Then we went to the Third Infiltration Tunnel, which was very close to the actual border, we realized later on. We walked down a tunnel that the South Koreans had built to get down there, and then walked along the 260m long tunnel, 73m below the surface. The ceiling was so low that I had to duck most of the time. Lucky short people! It was tough walking that far, bent over. It was wet, all rock, but really cool. At the end of the tunnel (in total it was 1600m, but most of it was on the Northern side and we only had access to 260m), there was a blockade with a window in it, looking through it you could see the second blockade and through that window the third blockade which was on actual North Korean ground. Scary close! No phones or bags were allowed down there and absolutely no photography, so no pictures from the tunnel today. Didn’t seem worth it to risk it, haha!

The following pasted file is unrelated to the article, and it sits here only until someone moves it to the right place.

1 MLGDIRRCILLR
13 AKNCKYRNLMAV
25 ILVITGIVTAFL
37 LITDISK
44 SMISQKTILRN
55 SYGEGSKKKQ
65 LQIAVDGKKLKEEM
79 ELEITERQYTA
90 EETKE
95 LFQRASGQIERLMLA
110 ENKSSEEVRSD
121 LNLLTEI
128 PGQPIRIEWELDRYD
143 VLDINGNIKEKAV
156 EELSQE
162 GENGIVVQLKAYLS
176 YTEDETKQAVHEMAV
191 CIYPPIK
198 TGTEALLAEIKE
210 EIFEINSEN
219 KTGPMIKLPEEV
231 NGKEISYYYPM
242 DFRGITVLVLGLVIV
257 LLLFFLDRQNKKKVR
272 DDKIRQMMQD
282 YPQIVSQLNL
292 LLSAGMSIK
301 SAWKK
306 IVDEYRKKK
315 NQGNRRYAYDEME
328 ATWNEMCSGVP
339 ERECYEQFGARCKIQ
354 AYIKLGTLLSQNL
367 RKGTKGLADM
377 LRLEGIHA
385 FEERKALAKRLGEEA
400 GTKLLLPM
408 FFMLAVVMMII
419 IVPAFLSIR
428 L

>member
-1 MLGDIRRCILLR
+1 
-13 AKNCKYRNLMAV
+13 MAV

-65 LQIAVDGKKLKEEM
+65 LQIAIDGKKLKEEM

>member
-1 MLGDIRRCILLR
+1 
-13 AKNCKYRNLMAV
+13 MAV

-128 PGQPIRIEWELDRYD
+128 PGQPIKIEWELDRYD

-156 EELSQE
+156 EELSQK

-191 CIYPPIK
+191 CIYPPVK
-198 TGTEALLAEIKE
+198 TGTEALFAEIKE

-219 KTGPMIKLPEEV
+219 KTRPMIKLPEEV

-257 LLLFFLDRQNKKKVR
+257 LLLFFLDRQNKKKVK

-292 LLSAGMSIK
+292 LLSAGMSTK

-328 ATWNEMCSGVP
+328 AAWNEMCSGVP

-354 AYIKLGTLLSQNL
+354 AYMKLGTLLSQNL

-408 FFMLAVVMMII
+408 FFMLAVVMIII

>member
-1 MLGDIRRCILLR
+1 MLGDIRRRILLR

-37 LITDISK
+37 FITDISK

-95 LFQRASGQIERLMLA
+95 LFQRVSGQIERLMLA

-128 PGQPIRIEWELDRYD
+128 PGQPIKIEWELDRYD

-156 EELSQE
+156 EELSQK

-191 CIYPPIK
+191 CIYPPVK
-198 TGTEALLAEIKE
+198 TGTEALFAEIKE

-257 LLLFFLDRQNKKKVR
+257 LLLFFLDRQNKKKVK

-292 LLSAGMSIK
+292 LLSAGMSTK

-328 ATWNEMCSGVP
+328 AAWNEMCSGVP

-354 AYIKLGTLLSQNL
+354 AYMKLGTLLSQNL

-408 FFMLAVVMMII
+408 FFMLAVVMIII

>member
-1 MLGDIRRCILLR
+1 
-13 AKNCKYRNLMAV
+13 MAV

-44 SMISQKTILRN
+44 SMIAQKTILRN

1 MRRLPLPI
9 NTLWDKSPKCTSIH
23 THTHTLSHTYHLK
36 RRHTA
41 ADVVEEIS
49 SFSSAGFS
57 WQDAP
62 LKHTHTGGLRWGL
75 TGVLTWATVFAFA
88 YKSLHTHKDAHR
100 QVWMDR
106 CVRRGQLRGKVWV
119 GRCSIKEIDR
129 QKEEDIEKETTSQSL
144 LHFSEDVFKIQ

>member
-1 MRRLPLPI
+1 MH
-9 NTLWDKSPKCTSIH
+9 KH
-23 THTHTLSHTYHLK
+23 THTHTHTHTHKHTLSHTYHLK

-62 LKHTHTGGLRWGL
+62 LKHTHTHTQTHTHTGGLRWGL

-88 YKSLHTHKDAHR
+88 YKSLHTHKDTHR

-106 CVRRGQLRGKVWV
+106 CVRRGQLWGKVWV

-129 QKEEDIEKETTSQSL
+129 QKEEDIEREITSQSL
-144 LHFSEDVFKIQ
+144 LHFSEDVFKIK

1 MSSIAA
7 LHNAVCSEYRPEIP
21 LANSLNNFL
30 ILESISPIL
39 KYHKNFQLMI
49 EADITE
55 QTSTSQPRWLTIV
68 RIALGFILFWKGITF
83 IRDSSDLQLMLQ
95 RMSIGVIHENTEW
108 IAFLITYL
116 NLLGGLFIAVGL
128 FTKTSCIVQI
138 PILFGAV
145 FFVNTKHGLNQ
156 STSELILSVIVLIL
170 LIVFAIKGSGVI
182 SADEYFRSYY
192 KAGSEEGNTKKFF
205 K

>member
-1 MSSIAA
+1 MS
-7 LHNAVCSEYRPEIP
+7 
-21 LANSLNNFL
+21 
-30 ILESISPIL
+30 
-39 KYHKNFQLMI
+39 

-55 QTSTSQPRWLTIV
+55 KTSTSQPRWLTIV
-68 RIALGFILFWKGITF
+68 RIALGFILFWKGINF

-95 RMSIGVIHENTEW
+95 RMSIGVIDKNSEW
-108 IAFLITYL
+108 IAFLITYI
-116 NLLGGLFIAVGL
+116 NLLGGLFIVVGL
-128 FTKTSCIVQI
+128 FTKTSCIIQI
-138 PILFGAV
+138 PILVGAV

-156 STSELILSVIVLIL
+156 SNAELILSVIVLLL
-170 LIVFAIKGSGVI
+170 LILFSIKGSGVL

The next stop was the Dora Observatory where we could see the DMZ on the North Korea side. It was foggy, but not as bad as yesterday apparently and we did actually see something. At first we didn’t really understand what we saw. But the barbed fences in the middle, going almost straight from us north, was the actual border. Right on the right side of the fence was the entrance to the Third Infiltration Tunnel, we then realized we were really close to the border, scary stuff! On the left side of the fence, there was nothing. Absolutely nothing, except a fake propaganda village straight above the tunnel entrance. The North and South had a competition on who could have the tallest flag pole and raised it a little all the time. Eventually North Korea won and got a record in Guinnes World Records. We saw it fairly clearly, but it was hard to see on the pictures. A while back, there was a girl who managed to get away from her group and actually pass the border. She was instantly shot to death. I wonder from where, they didn’t have any visible outposts, or basically anything on their side.